• As far as my lactation consultant was concerned, all formulas are the same, and there are minimum regulations and standards that all brands must meet, so there’s no need to buy the most expensive one on the market.
  • If bub is having feeding issues, it can be tempting to switch formulas. Talk to your GP or paediatrician before switching to the specialty (and more expensive) formulas (like soy or reflux formula).
  • Formula needs to be made up strictly according to the directions on the can. Brands will vary, but as an example, one scoop usually makes up around 60mls of formula, 2 scoops 120mls, three scoops 180mls and so on. But what if your baby drinks around 80mls? You have to make up the whole 120mls. Not only that, to ensure bub is getting enough to drink, you want to have formula left in the bottle after each feed. Babies will naturally stop drinking when full (which is good, don’t force them to finish the bottle). However, that remaining formula must be thrown away. Over the course of a year, that’s a lot of wasted formula. So here’s what we did to reduce the waste safely: make up a bottle of formula according to the instructions on the tin in a sterilised bottle and keep it in the fridge (it’s ok to keep formula in the fridge for up to 24 hours). At feed times, make up a bottle as usual and according to instruction, and then top it up with a little of pre-made formula from the fridge. Then warm as usual. That way you are still making the formula up exactly according to direction, while being able to vary the amounts offered and reduce waste.
  • Skip the pre-made formula or formula sachets when you’re out and about and get a formula container. I got a Pigeon brand container than can be used when bub gets older for snacks. Fits the perfect amount of sultanas in for a toddler! Take the formula and a bottle of boiled water, shake and serve. Just as easy the pre-made stuff and less waste. You don’t need to warm the bottle (it’s up to you, but I never did when out of the house). Depending on your timing and climate, you can take the bottle with warm water and it will still be at body temp when it’s feeding time.
  • Even though I wasn’t breastfeeding I preferred to get a bottle with a wide mouth, for two reasons: it’s ‘supposed to’ encourage a wide mouth motion that helps work jaw muscles, similar to breastfeeding and necessary for later speech and chewing (again, according to my lactation consultant). Secondly, the sippy cup spout (at least with the Pigeon brand) also fits the wide mouth bottle which can be convenient (and cheaper) for the bed time drink of milk when older.
  • We got by with six bottles, you might prefer eight. Save money by starting out with the bigger bottles; you’re only going to grow out of the smaller ones very quickly anyway. The teats fit any size bottle and you’re the one holding it. While you can’t fit 240mls of formula in a small bottle, you can easily feed a baby with 60mls in a large bottle with a small teat.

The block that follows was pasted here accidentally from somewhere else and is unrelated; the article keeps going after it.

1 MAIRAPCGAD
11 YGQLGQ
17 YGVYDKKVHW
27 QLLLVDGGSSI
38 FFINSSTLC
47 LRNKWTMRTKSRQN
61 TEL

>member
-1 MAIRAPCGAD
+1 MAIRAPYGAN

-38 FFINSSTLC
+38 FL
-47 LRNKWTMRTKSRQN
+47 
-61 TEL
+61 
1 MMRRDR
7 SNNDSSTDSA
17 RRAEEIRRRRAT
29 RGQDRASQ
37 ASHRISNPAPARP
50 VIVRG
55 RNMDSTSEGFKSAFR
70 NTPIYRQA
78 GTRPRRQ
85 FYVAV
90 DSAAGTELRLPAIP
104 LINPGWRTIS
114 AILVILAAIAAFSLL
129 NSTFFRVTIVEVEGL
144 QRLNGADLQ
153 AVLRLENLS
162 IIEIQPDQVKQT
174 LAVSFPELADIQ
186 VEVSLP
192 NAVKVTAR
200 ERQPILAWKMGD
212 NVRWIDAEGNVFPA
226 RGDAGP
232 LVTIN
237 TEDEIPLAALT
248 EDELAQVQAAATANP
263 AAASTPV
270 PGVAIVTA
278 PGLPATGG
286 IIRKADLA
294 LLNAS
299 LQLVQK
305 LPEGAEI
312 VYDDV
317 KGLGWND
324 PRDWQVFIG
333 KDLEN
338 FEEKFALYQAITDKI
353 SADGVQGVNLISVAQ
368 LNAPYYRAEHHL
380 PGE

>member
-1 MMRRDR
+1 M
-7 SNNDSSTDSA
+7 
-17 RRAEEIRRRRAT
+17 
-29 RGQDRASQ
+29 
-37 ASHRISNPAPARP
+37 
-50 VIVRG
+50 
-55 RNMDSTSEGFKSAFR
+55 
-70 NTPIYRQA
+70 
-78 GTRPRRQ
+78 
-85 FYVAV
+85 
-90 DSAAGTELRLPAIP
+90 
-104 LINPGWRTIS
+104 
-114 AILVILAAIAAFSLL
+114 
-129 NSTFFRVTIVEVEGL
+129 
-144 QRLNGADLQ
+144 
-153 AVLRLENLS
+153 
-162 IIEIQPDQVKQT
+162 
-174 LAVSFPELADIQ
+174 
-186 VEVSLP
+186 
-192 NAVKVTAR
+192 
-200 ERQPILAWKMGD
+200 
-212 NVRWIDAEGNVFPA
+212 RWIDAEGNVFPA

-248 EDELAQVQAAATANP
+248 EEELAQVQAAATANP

• Teats come in different sizes, you will need to get the correct size for the baby’s age and move up the sizes as they grow. As well as moving up through the sizes, you will need to replace any teats that have deteriorated, have holes or that have been chewed through.
  • Teats and bottles can be purchased for less in discount chemists.
  • Bottles will need to be sterilised; after boiling the single bottle we started with 12 or more times a day (which is almost free but labour intensive), we invested in a plug-in steriliser (on sale) and it was the best purchase we made!
  • You will also need a bottle brush; grab one with a teat brush and brush gently to make the teats last longer.
  • Cotton bibs are a great investment for keeping clothes stain free. Just soak and wash with the sheets and towels.

solids and beyond

When the little fella started on solids, we skipped the rice cereal altogether and just started with vegetables and fruits. After doing a lot of reading, I felt this was better nutritionally. It’s also a lot cheaper. Here are some tips for saving on solids.

  • Skip the pre-made baby food in jars and squeezy baggies (who eats food by squirting it into their mouth?) and make your own baby food. The quickest way is to mash up extra veg that you’ve steamed while making your own dinner. To start with however, I preferred to make up a few batches of fruit and veg to freeze in ice-cube trays. This was more convenient for me for the first few months of solids. Baby food in jars costs a small fortune and tastes like rubbish! Much cheaper to make your own, although the occasional convenience can be worth it.
  • If you’re on the go, pack your own mush in a small container and place it in a small wet pack with an ice pack.
  • Cloth bibs are inexpensive and can be soaked, washed and reused. We also have a pile of flannels/face washers for hand and face wiping after a meal. These too go into the soaking bucket, ready to be washed with the towels (btw, this is a separate bucket to the nappies.)
  • When it comes to snacks, avoid the individually packaged servings and make up your own snacks. A compartment container or small containers are useful for slices of cheese (sliced off the block), sultanas (bought in a bulk pack), thin slices of apple or cruskit.